That version of The Mummy was gawdawful.


The first one was intentionally goofy and fun. I liked it. :shrug:
DukeofNuke FREE RADICAL
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Quote:
The Mummy (2017) Got twenty minutes in and decided sleeping would be time better spent.

You really should have watched it through; as you cannot know joy if you do not know pain.
juice Inadvertently correct
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maurvir posted:
juice posted:
That version of The Mummy was gawdawful.


The first one was intentionally goofy and fun. I liked it. :shrug:

That.

And Rachel Weisz is cute as hell.
maurvir Outlier
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juice posted:
maurvir posted:
juice posted:
That version of The Mummy was gawdawful.


The first one was intentionally goofy and fun. I liked it. :shrug:

That.

And Rachel Weisz is cute as hell.


Image

Oh hell yes, she was. :up:
juice posted:
That version of The Mummy was gawdawful.


I hold these kinds of movies to a very low standard but even then it was unwatchable.
Metacell Chocolate Brahma
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Donkey Butter posted:
juice posted:
every version of The Mummy was gawdawful.



FTFY

Not the Boris Karloff version!
Pulp Fiction (1994) Not bad. I liked the out of sequence style.
juice Inadvertently correct
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One of my favorite movies, confused individual
obvs Eating chickens is for the bourgeoisie
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You hadn't seen Pulp Fiction and you just saw it?

Lucky you.
juice Inadvertently correct
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A whole new world of memes has been opened up for ribby
The kavanaugh/Sam Jackson mash up inspired me to watch it.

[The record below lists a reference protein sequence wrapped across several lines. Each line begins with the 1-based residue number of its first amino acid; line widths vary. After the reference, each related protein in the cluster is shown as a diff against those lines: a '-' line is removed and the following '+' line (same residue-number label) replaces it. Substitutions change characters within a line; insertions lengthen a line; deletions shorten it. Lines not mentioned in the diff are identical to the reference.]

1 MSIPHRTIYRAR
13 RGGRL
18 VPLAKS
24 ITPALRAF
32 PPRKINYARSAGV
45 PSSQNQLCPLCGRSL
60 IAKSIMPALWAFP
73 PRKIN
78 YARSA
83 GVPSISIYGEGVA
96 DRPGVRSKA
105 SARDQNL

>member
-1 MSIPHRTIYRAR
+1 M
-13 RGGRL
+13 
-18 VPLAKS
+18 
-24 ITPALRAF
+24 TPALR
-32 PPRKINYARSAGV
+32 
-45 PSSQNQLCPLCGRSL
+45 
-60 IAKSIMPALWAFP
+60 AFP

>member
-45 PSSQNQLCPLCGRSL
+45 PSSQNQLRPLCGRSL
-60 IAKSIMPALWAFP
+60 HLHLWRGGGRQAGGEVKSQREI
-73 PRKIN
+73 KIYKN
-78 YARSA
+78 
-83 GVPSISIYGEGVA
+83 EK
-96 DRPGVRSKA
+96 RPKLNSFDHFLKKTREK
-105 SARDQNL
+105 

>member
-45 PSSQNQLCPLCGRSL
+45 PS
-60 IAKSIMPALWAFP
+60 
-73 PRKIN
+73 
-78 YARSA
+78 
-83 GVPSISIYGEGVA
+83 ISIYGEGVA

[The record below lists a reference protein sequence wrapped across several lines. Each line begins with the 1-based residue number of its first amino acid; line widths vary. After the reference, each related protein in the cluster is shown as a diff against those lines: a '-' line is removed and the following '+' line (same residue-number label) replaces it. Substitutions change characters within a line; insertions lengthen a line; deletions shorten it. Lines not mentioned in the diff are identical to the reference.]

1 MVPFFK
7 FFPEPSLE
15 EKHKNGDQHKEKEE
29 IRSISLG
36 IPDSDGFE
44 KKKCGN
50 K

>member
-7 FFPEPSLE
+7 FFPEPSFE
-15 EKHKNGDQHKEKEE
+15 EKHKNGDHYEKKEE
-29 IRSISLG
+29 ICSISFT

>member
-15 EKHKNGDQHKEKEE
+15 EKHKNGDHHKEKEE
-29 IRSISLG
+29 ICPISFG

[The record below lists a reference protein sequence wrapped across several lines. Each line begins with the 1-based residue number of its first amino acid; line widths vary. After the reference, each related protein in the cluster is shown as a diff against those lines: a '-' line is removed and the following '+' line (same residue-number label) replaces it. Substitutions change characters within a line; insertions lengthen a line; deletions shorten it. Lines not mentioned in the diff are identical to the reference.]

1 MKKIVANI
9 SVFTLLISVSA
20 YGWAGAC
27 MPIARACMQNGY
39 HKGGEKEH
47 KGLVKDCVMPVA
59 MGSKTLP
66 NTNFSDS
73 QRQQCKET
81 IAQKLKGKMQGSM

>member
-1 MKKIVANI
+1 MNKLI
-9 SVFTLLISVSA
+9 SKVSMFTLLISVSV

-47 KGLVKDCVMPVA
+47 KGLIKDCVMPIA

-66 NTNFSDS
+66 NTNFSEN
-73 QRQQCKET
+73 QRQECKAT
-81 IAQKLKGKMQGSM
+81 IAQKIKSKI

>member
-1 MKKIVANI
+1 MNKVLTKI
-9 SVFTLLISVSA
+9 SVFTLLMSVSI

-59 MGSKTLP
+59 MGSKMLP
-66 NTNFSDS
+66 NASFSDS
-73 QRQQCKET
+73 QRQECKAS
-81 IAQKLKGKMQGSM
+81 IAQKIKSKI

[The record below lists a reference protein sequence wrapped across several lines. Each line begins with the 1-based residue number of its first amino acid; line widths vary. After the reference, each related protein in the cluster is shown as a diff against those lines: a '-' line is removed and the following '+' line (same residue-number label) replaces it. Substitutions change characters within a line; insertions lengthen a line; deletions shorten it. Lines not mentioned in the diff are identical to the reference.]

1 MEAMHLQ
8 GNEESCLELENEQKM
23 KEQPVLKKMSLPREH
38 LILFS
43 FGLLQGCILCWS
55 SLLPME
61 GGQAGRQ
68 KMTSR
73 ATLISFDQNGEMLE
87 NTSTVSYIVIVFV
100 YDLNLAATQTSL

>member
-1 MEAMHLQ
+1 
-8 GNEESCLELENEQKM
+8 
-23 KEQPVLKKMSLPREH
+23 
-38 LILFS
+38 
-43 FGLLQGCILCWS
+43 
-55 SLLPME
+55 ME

I tried watching it when it came out on VHS but found it repellent. This time I gave it a chance and saw what people have been talking about for nearly a quarter century.
TOS
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operation finale on netflix

not bad, but i suspect they tinkered with history to fit the narrative

also they kind of blew an opportunity ... it would have been neat to see eichmann having a moral debate with someone smart
ukimalefu Wasn't me
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Ant-Man and The Wasp

:up:
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DukeofNuke posted:
But, I thought you were force-feeding your kids "The Classics".
How did you mess up "Plan 9"?


It's a good question.

My daughter also thought "Jaws" wasn't very scary. (the thought Jurassic Park is scarier).

Both thought 'Planet of the Apes' was stupid. I bought the whole collection and they have zero interest in seeing any of the sequels.

Stupid kids. :(
maurvir Outlier
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Jaws comes from a different time when suspense was important. How often do you actually see the sharks in Jaws? For the entire run-time of the film, I think Jaws is only on the silver screen for something like 15 or 20 minutes. (if that long) The rest is showing ordinary scenes from creepy angles with creepy music and knowing that something is about to go down. The horror was in knowing that people not that different than you could meet their end while ostensibly having a "nice day at the beach". It was a "modern" take on movies not that different from the Hitchcock classics - just with forces of nature instead of sneaky murderers. (Seriously, can you imagine how boring "Rear Window" must be for kids today?)